Fast-charging stations are coming: how the infrastructure for electric cars will become suitable for large-scale use

Long charging times keep some potential buyers from buying an electric vehicle. The automobile industry and government policy makers want to change this: automobile manufacturers are planning a fast-charging network, which will make recharging batteries as convenient as filling up a gas tank. The German federal government has also launched an incentive to help achieve this.    

No juice, no power: What is true for cars with internal combustion engines is true for electric cars as well. Without fuel, whether gasoline or electricity, the drive does not work. Anyone who drives through sparsely populated areas of the US, the land of the automobile, knows how drivers of electric cars sometimes feel. While petrolheads worry about an empty tank when the next gas station is 250 miles away, electric car drivers often wonder if they will make it to the next charging station.

Just as the success of the conventional automobile depended on the number of pumps available in rural areas, the success of electric cars will depend on the charging options available. Experts speak about “demand-oriented infrastructure” more and more often. What this means is not only the number of charging stations, but also their distribution and the speed at which the car batteries are charged, all of which depend on the number of electric cars that are on the road. The German National Platform for Electric Mobility (NPE) estimates that “demand-oriented infrastructure” will have 7,100 publicly available fast-charging stations and 35,000 charging stations (generally with two charging points) by 2020, making the goal of one million electric vehicles in Germany achievable.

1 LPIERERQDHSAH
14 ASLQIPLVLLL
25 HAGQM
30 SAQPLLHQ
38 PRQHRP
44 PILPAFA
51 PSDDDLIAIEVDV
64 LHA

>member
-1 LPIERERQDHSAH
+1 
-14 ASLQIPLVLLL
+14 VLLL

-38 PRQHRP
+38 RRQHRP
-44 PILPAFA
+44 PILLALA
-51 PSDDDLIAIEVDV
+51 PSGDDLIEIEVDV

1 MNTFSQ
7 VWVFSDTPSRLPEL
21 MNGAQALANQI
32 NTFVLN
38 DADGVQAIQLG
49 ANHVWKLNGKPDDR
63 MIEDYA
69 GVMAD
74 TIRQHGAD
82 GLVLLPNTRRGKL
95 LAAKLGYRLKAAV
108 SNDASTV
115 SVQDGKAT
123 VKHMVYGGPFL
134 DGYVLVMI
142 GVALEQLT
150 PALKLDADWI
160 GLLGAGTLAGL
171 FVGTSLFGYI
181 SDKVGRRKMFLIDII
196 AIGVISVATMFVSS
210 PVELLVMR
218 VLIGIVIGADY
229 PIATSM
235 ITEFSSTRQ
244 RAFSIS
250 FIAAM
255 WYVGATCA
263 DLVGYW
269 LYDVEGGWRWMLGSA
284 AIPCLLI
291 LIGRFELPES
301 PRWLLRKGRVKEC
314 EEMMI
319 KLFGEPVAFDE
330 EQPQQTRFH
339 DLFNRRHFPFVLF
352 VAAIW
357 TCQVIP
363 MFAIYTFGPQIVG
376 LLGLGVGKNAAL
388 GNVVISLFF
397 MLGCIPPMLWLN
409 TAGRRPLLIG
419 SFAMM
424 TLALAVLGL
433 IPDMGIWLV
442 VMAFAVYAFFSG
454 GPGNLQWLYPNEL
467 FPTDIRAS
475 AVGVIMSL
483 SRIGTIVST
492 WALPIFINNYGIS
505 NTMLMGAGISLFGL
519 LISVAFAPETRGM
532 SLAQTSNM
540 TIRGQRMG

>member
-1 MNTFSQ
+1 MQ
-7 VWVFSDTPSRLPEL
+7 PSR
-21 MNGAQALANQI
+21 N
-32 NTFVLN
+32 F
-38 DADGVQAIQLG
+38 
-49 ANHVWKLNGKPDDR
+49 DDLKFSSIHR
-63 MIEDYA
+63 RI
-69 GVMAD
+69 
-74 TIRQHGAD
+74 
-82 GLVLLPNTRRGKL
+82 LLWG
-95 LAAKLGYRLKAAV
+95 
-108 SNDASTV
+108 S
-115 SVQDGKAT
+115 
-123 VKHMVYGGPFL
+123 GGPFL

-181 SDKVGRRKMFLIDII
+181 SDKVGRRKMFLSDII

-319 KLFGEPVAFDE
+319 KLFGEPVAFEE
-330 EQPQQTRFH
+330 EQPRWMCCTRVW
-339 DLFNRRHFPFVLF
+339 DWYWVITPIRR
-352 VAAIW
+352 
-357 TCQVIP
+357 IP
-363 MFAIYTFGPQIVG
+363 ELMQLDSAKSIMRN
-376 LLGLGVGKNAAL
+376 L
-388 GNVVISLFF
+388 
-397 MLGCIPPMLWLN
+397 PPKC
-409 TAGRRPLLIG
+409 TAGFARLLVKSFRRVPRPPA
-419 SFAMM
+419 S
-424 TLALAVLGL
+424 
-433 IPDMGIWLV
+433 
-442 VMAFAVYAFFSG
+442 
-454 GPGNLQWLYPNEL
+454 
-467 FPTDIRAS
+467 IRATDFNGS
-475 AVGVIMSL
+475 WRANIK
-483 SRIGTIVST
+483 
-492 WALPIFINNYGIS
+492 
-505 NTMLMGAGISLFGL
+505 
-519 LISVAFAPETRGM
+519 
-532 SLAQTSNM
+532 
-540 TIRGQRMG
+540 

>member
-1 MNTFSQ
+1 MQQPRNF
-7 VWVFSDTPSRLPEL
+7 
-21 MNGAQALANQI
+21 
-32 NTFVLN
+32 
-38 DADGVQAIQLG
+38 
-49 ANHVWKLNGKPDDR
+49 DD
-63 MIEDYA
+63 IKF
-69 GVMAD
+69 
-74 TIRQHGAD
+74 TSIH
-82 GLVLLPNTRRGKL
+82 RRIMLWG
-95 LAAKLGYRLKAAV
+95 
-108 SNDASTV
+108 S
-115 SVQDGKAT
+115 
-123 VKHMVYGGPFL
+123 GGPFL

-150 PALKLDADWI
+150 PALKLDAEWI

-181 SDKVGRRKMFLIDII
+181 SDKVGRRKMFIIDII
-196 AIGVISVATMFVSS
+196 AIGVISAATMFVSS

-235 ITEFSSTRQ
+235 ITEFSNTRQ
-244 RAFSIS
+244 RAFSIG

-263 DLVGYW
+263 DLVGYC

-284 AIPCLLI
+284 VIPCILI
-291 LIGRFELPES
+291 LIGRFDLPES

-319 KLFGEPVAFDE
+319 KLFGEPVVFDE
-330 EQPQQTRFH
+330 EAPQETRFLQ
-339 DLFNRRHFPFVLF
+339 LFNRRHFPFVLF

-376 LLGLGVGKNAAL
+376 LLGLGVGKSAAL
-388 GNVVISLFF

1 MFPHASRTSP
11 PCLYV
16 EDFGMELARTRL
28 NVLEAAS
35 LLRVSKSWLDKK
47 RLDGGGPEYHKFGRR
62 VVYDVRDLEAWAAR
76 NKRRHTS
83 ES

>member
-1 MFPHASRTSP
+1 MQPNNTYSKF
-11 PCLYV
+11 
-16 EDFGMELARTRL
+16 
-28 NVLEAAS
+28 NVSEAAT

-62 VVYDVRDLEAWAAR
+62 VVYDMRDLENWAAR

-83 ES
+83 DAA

According to the Federal Association of Energy and Water Management (BDEW), there were 7,407 publicly accessible charging points at 3,206 charging stations in Germany at the end of 2016. This means an increase of 11% compared to mid-2016, when there were nearly 900 charging points. Given that there are roughly 14,500 gas stations in Germany, 3,200 charging stations does not sound like small potatoes, especially due to the fact that electric cars make up only a fraction of registered vehicles on German roads. Yet those wishing to drive across the country will run into infrastructure gaps.

Fast-charging stations, often capable of recharging batteries up to 80% within a half hour, are still in short supply. Above all, they are badly needed along highways and state roads. According to the NPE, 85% of electric car charging is done at private charging points, such as at work or in apartment building parking lots.
More and more people are thinking about buying an electric car; hence their concerns about how to get the necessary electric power have increased as well. According to a survey done by the DEKRA vehicle inspection company, more than a quarter (26 percent) of drivers would consider purchasing an electric car; although it must be added that reservations such as “long charging times” were voiced.